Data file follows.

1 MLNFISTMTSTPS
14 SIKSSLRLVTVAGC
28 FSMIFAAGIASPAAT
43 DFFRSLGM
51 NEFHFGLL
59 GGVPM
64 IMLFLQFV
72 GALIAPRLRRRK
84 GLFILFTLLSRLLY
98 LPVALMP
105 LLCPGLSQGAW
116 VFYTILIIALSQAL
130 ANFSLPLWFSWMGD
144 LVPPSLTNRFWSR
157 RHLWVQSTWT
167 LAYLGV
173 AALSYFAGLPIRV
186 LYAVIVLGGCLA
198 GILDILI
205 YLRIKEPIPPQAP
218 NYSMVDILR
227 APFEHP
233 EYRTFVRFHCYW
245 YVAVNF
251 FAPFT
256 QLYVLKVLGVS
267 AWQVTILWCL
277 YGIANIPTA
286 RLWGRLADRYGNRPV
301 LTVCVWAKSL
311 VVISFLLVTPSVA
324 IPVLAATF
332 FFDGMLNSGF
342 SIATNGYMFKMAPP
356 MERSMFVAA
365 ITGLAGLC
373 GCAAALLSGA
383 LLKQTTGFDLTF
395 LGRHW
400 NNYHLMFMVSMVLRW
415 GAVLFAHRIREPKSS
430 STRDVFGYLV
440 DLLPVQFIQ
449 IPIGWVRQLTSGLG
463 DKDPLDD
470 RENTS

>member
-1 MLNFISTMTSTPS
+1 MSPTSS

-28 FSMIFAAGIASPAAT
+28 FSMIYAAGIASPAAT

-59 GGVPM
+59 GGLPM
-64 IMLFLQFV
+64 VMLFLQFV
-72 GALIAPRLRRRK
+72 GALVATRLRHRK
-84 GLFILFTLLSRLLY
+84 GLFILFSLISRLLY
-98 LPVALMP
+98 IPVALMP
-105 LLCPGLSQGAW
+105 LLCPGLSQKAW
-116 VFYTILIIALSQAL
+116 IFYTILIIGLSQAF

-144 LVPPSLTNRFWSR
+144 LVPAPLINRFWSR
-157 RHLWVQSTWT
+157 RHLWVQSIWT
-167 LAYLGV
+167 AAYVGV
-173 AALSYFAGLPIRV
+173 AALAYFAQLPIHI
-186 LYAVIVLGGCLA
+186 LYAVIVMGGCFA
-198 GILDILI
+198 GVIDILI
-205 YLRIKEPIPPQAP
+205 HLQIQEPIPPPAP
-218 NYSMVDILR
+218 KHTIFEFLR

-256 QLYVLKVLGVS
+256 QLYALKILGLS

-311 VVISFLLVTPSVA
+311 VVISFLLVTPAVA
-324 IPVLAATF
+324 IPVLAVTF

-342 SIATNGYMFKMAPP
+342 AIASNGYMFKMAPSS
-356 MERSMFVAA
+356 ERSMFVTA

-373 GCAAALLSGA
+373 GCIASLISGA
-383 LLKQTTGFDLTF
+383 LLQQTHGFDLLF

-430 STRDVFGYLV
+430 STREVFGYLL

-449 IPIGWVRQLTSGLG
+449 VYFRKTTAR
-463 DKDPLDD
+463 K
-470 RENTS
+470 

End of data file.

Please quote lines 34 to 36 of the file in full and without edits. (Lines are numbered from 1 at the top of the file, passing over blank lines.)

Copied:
342 SIATNGYMFKMAPP
356 MERSMFVAA
365 ITGLAGLC